New knowledge on children and young people: A synthesis of evidence

In 2014 The Economic and Social Research Council (ESRC) and The Department for International Development (DFID) set four groups of researchers a challenging task: to look across the more than 100 diverse projects funded through the Joint Fund for Poverty Alleviation Research and synthesise and assess the evidence they had generated on a number of themes: children and young people; gender; health; and research methods. The resulting reports, Evidence Synthesis Research Awards (ESRA), are intended as rich sources of information of interest to a wide audience. The ESRA highlight the specific achievements and contributions of Joint Fund research – to knowledge about development issues, to methods and approaches to researching these, and to supporting social and economic impact. The Impact Initiativehas produced a series of summaries to capture these findings and their implications for policymakers and researchers to accompany the main reports.

The first summary on Children and Young People is published here to accompany the report 'A Synthesis of evidence from the ESRC-DFID Joint Fund for Poverty Alleviation Research' authored by Rachel Marcus, Janey Stephenson, and David Walker at the Overseas Development Institute, and the ESRC-DFID response.

The reports

New Knowledge on Children and Young People Evidence Synthesis Research Award
Marcus, R., Stephenson, J., Walker, D., Overseas Development Institute 2015
A Synthesis of Evidence from the ESRC-DFID Joint Fund for Poverty Alleviation Research assesses the contribution of the Joint Fund scheme’s research since 2005 to the body of knowledge around Children and Young People issues and ways in which their life chances can be improved. PDF 19.9MB

New Knowledge on Children and Young People
Marcus, R., Stephenson, J., Walker, D., Overseas Development Institute 2015
Summary of the review and synthesis. PDF 468Kb


Responses

The Evidence Synthesis Research Awards (ESRA): a response from ESRC and DFID, 2016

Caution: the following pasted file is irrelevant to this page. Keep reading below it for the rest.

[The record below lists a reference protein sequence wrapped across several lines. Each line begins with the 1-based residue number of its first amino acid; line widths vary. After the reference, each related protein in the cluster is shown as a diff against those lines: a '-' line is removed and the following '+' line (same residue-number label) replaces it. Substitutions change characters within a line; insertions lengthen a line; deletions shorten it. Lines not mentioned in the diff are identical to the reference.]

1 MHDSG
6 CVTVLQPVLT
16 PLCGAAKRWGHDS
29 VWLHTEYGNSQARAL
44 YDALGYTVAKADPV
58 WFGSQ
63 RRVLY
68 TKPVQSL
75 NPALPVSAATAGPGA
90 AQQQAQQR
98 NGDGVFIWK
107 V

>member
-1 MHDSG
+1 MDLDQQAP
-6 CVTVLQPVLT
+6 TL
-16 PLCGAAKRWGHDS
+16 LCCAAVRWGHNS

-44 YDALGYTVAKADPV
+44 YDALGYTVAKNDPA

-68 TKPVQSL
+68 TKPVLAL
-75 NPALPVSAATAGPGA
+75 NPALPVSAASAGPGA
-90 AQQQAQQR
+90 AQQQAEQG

Blog: Children and young people hold the key to success of Sustainable Development Goals.' Hannah Corbett, Communications and Engagement Manager at the Institute of Development Studies sets the findings in context

 

Other Joint Fund Evidence Synthesis Research Awards (ESRA)


Gender Evidence Synthesis Research Award

Bradshaw, S., Linnekar, B., Nussey, C., Sanders-McDonagh, E., Middlesex University 2015
New knowledge on the gendered nature of poverty and wellbeing adds a crucial element in the understanding of the impact of poverty, and this analysis provides valuable insights in a number of key areas. This evidence is a synthesis from 122 research grants awarded by the Economic and Social Research Council (ESRC) and UK Department for International Development (DFID) Joint Fund for Poverty Alleviation Research since 2005.


Health and Development Evidence Synthesis Research Award
Venkatapuram., S.
, King's College London, Coutts, A., University of Cambridge, and Mall, P., 2016
A review of all the funded projects was undertaken as evidence related to health requires looking for both proximate (such as access to clean water and medical services) as well as distal pathways (such as education and social protection systems), beyond just clinical or public health interventions. 69 of 121 (57%) funded research studies examined or produced evidence which have a direct or indirect relevance and impact on health/health services.


Research methods Evidence Synthesis Research Award
 

Camfield, L., Duvendack, M., Monteith, W., School of International Development, University of East Anglia, 2016
The analysis is based on a thematic analysis across all of the grants, and of the impact pathways in the 15 impact reports completed 12 months after the end of the project. This guide is intended to help researchers in their choice of research method not as a definitive resource, but a practical summary of lessons learned from the methodologies that have been used across 122 research projects funded by the ESRC-DFID Joint Fund for Poverty Alleviation Research over the period 2005 to 2014.